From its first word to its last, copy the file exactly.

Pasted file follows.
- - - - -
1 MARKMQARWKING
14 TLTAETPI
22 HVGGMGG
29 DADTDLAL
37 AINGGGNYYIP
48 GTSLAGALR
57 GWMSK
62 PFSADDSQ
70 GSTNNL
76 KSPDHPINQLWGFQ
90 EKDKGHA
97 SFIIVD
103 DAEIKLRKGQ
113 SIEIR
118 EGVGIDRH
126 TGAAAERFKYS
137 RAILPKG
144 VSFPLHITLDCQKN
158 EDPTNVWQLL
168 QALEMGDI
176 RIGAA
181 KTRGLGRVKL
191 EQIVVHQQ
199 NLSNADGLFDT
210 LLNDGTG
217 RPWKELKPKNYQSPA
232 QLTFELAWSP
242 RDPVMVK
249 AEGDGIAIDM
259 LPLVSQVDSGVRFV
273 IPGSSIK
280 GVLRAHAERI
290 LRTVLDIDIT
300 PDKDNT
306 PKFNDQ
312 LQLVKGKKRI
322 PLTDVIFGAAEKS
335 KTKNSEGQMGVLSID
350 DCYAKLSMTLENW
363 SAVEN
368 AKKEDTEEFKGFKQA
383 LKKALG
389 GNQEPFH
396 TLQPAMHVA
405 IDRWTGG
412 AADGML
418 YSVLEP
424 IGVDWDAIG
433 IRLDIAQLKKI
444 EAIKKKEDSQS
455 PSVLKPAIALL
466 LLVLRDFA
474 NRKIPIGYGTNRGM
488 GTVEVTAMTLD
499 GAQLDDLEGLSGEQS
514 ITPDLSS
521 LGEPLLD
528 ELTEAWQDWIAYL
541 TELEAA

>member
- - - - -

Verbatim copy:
1 MARKMQARWKING
14 TLTAETPI
22 HVGGMGG
29 DADTDLAL
37 AINGGGNYYIP
48 GTSLAGALR
57 GWMSK
62 PFSADDSQ
70 GSTNNL
76 KSPDHPINQLWGFQ
90 EKDKGHA
97 SFIIVD
103 DAEIKLRKGQ
113 SIEIR
118 EGVGIDRH
126 TGAAAERFKYS
137 RAILPKG
144 VSFPLHITLDCQKN
158 EDPTNVWQLL
168 QALEMGDI
176 RIGAA
181 KTRGLGRVKL
191 EQIVVHQQ
199 NLSNADGLFDT
210 LLNDGTG
217 RPWKELKPKNYQSPA
232 QLTFELAWSP
242 RDPVMVK
249 AEGDGIAIDM
259 LPLVSQVDSGVRFV
273 IPGSSIK
280 GVLRAHAERI
290 LRTVLDIDIT
300 PDKDNT
306 PKFNDQ
312 LQLVKGKKRI
322 PLTDVIFGAAEKS
335 KTKNSEGQMGVLSID
350 DCYAKLSMTLENW
363 SAVEN
368 AKKEDTEEFKGFKQA
383 LKKALG
389 GNQEPFH
396 TLQPAMHVA
405 IDRWTGG
412 AADGML
418 YSVLEP
424 IGVDWDAIG
433 IRLDIAQLKKI
444 EAIKKKEDSQS
455 PSVLKPAIALL
466 LLVLRDFA
474 NRKIPIGYGTNRGM
488 GTVEVTAMTLD
499 GAQLDDLEGLSGEQS
514 ITPDLSS
521 LGEPLLD
528 ELTEAWQDWIAYL
541 TELEAA

>member